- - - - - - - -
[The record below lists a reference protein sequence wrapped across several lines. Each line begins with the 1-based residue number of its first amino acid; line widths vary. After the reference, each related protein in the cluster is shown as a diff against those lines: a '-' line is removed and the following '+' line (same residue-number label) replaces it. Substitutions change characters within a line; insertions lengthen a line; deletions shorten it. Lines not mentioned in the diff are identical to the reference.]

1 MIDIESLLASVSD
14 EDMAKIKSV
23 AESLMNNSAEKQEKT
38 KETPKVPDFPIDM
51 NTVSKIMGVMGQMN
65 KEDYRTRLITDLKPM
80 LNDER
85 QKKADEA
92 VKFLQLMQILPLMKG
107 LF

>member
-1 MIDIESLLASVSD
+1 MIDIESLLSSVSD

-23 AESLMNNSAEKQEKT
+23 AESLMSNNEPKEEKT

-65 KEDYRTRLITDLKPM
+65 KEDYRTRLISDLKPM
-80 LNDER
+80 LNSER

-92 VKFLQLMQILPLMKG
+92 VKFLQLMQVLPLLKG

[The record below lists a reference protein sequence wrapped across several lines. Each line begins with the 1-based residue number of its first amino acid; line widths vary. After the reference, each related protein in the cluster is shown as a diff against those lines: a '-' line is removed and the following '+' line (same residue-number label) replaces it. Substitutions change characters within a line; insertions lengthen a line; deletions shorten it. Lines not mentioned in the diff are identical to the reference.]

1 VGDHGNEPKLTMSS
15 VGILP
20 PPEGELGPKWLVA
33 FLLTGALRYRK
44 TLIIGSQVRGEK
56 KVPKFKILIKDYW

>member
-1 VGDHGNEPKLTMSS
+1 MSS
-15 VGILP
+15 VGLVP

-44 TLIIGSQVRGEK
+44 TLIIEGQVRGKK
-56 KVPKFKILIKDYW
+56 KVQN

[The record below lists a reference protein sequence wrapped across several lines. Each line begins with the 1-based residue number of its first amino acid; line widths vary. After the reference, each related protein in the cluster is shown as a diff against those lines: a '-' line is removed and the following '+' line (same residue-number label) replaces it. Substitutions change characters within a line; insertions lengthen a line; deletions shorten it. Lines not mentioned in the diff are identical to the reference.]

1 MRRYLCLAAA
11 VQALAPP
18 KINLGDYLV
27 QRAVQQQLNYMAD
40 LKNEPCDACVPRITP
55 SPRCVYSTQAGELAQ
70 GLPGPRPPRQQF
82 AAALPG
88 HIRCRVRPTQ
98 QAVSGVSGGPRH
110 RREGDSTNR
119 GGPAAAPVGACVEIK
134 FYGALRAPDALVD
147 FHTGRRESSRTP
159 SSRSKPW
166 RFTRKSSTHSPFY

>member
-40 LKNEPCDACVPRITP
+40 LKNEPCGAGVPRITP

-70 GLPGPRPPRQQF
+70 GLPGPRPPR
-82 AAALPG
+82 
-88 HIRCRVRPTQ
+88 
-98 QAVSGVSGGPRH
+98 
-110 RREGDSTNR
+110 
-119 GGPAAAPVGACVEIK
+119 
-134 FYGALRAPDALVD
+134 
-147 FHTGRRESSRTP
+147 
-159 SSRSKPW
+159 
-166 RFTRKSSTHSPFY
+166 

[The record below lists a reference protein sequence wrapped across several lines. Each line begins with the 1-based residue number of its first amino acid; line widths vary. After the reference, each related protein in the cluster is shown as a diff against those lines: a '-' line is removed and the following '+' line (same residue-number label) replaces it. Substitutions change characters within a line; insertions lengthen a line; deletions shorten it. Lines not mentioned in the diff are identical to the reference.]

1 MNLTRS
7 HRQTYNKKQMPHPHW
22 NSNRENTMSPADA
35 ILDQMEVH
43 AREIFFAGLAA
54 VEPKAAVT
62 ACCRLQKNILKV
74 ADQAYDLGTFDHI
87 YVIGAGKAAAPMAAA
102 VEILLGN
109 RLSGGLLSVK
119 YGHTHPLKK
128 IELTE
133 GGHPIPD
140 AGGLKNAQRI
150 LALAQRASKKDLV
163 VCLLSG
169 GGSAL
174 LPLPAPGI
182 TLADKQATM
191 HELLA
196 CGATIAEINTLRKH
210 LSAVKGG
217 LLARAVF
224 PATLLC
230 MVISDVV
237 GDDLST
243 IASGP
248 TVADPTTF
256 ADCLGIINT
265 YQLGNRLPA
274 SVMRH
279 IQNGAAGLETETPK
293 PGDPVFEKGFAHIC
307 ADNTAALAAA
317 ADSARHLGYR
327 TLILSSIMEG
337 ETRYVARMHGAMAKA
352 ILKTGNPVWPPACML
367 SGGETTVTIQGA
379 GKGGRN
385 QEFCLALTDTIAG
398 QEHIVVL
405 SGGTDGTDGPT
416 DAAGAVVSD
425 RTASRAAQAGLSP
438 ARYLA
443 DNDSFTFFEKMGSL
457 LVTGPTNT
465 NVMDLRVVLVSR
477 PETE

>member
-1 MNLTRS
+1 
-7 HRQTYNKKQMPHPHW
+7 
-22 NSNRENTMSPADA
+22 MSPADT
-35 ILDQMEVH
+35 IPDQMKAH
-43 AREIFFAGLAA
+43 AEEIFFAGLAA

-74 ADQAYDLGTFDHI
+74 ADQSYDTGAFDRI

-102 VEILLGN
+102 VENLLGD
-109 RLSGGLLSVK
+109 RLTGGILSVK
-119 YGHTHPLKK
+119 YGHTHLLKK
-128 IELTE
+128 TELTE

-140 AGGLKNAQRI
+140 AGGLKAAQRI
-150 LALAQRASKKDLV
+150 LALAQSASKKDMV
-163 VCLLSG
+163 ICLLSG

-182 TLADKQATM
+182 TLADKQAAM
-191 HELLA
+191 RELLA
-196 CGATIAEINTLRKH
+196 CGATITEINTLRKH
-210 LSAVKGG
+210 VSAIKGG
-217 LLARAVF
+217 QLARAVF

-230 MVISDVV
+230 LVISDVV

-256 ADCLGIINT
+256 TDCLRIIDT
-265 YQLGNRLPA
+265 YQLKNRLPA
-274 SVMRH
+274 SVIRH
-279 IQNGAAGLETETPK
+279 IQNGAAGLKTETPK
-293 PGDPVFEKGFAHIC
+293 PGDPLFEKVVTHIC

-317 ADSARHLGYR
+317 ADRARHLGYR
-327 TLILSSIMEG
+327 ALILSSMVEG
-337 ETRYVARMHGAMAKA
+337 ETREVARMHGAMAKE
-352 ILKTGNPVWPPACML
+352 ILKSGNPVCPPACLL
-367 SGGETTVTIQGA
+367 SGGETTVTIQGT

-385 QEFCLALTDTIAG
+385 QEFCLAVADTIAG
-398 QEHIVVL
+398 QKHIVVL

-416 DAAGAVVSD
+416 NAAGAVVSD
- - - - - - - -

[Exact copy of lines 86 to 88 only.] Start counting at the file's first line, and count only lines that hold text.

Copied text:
62 ACCRLQKNILKV
74 ADQAYDLGTFDHI
87 YVIGAGKAAAPMAAA